Despite a tremendous slowdown in cannabis funding and stock price growth, with most of the largest players in the space largely under-performing the wider market, investing remains hot. In the last a couple of years, the marijuana industry has seen more than $26 billion in funding deals and M&A.
Beyond the figures, marijuana-related companies have really reached the mainstream, with several big ETFs trading on major stock exchanges. And this includes, the subsequent trade around the NYSE: the ETFMG Alternative Harvest ETF (NYSE: MJ), the AdvisorShares Pure Cannabis ETF (NYSE: YOLO), the Cannabis ETF (NYSE: THCX), and the Amplify Seymour Cannabis ETF (NYSE: CNBS).
Further evidencing the mainstreaming of cannabis are companies like weed grower Cronos Group Inc. (NASDAQ: CRON) and cannabinoid-based biotech GW Pharmaceuticals PLC- ADR (NASDAQ: GWPH) listing in the Nasdaq, Canopy Growth (NYSE: CGC) trading on the NYSE, and Acreage Holdings (OTC: ACRZF) pursuing Super Bowl ads and having political big guns like John Boehner and Bill Weld aboard as advisors.
we make an effort to keep readers up to date with the most recent news, stock picks, and expert commentary. But, since we continue to get the question about the best way to invest in marijuana stocks, we’ve chose to put a quick guide together for you. Before moving forward, it’s essential for readers to comprehend that making an investment in cannabis is not really confined to growers or retailers.
There are several companies providing ancillary services to the industry, in addition to many derivative plays, like pharma and biotech companies making cannabinoid-based drugs and service/product companies that used to operate away from marijuana industry but have gotten on board since legalization.
The Over-the-Counter Issue – While multiple states within the U.S. have legalized cannabis for either recreational or medical uses, allowing companies to thrive, the plant is still illegal over a Federal level – considered a Schedule I drug through the DEA. It has made it hard for most companies to have listed on the Nasdaq or the NYSE.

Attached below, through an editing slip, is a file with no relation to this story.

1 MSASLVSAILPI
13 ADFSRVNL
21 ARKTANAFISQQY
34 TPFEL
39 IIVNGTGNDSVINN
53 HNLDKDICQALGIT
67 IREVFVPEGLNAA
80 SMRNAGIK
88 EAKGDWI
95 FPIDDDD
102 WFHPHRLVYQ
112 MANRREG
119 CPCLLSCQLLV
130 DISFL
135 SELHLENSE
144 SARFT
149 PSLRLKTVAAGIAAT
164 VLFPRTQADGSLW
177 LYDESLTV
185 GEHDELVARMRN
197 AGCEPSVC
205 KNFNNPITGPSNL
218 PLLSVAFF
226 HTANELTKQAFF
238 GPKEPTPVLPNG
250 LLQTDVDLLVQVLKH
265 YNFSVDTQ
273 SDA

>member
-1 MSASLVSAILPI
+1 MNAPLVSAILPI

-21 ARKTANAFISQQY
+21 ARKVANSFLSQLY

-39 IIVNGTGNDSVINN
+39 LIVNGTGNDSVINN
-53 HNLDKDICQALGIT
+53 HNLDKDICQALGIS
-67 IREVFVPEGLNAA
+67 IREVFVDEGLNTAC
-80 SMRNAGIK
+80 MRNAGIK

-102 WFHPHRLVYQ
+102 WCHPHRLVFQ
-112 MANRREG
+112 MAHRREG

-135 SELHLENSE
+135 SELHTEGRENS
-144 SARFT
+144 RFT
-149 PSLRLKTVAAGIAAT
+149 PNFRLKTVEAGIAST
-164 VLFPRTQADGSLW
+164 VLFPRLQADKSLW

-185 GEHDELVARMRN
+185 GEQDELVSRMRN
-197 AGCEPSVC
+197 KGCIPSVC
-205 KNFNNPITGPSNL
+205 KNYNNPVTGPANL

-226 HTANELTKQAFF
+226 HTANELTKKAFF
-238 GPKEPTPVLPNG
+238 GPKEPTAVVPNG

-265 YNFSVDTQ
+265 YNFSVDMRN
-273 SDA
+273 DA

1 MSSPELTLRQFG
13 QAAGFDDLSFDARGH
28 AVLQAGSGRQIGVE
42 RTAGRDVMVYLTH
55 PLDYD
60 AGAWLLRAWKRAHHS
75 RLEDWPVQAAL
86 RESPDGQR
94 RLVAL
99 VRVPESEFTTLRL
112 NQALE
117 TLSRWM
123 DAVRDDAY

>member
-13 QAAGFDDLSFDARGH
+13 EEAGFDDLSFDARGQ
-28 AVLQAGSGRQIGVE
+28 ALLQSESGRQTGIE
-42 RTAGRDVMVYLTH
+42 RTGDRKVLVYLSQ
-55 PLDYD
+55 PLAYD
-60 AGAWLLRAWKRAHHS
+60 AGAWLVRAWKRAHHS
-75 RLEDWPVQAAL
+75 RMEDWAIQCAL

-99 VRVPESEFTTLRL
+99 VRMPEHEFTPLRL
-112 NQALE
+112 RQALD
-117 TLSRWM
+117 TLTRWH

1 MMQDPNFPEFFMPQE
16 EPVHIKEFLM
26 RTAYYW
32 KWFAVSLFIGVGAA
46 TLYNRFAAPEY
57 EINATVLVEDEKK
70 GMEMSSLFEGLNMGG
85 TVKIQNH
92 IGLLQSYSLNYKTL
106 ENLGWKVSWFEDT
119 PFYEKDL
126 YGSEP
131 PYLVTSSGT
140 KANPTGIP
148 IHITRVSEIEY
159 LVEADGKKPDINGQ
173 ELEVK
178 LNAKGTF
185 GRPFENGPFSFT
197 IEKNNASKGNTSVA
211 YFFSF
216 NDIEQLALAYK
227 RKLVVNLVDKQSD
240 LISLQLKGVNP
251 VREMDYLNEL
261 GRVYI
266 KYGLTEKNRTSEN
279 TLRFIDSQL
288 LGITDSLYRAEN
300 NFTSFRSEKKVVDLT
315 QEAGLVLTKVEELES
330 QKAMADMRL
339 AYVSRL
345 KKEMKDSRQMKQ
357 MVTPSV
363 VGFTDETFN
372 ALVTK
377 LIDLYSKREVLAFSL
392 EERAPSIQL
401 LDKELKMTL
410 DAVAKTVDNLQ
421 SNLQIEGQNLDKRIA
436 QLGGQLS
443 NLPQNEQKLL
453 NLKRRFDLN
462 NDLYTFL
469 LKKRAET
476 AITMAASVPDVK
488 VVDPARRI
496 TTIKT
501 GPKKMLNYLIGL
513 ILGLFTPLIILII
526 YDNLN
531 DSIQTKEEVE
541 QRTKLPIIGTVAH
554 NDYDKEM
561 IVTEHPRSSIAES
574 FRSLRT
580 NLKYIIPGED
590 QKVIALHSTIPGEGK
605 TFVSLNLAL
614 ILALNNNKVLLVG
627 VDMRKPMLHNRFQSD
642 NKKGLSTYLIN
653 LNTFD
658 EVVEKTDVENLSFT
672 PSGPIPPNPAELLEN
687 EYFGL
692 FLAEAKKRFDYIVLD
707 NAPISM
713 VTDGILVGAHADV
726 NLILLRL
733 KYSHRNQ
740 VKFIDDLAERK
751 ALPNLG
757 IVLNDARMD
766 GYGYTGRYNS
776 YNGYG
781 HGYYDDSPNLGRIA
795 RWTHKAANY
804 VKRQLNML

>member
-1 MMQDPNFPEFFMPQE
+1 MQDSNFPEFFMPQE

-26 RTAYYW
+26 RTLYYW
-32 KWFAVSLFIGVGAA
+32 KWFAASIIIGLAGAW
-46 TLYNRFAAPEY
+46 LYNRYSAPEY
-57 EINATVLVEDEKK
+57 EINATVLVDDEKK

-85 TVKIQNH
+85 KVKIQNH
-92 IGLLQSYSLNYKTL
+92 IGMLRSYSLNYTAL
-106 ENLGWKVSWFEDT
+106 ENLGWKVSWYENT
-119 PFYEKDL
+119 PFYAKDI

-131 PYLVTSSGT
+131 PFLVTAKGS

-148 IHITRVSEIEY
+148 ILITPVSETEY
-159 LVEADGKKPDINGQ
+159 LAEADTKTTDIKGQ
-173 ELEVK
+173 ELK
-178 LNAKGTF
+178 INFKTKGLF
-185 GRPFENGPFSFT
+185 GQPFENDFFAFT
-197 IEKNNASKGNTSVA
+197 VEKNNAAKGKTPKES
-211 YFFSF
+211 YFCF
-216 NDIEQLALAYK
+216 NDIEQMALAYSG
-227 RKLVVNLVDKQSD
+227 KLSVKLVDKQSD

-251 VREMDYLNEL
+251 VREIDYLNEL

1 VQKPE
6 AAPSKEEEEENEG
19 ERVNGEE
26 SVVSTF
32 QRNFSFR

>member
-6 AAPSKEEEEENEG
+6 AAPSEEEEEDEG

Seeking alternative avenues to increase capital, many businesses go public in Canadian exchanges, while others did so by trading on over-the-counter U.S. exchanges. Because of this many publicly traded cannabis companies usually are not subjected to exactly the same degree of scrutiny that major exchanges and also the SEC impose – although those trading around the TSX and CSE are subjected to heavy scrutiny.
“The over-the-counter exchanges present challenges. They’re not taken as seriously as the bigger exchanges, plus they allow for a greater level of latitude with regards to the expertise of the company which will trade to them. Consequently, many of the companies (…) that have something connected with cannabis probably shouldn’t be there. They got there because entrepreneurs think it is the only way they might obtain access to capital; there was clearly somebody who had a publicly traded vehicle that seemed like it zhzvmn become a good fit,” Leslie Bocskor, investment banker and President of cannabis advisory firm Electrum Partners, told Benzinga.
Having said this, he added that not every OTC or penny stock will be avoided at all costs. “There is really a prejudice against inexpensive stocks i think we need to get away from as an industry and commence looking towards reverse splitting our stocks, having fewer numbers of shares and better prices because the optics onto it are better,” Bocskor voiced.